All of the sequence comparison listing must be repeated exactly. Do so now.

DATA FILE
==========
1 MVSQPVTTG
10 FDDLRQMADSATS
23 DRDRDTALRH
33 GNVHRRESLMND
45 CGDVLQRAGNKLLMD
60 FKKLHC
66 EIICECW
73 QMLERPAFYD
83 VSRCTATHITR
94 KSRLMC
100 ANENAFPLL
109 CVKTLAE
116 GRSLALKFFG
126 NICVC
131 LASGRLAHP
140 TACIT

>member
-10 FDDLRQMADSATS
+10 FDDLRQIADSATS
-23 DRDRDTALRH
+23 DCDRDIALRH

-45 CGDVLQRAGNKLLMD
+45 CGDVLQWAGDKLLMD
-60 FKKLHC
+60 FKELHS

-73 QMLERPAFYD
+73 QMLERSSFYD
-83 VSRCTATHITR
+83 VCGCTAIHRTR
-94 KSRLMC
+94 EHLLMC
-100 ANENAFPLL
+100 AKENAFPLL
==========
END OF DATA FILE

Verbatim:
1 MVSQPVTTG
10 FDDLRQMADSATS
23 DRDRDTALRH
33 GNVHRRESLMND
45 CGDVLQRAGNKLLMD
60 FKKLHC
66 EIICECW
73 QMLERPAFYD
83 VSRCTATHITR
94 KSRLMC
100 ANENAFPLL
109 CVKTLAE
116 GRSLALKFFG
126 NICVC
131 LASGRLAHP
140 TACIT

>member
-10 FDDLRQMADSATS
+10 FDDLRQIADSATS
-23 DRDRDTALRH
+23 DCDRDIALRH

-45 CGDVLQRAGNKLLMD
+45 CGDVLQWAGDKLLMD
-60 FKKLHC
+60 FKELHS

-73 QMLERPAFYD
+73 QMLERSSFYD
-83 VSRCTATHITR
+83 VCGCTAIHRTR
-94 KSRLMC
+94 EHLLMC
-100 ANENAFPLL
+100 AKENAFPLL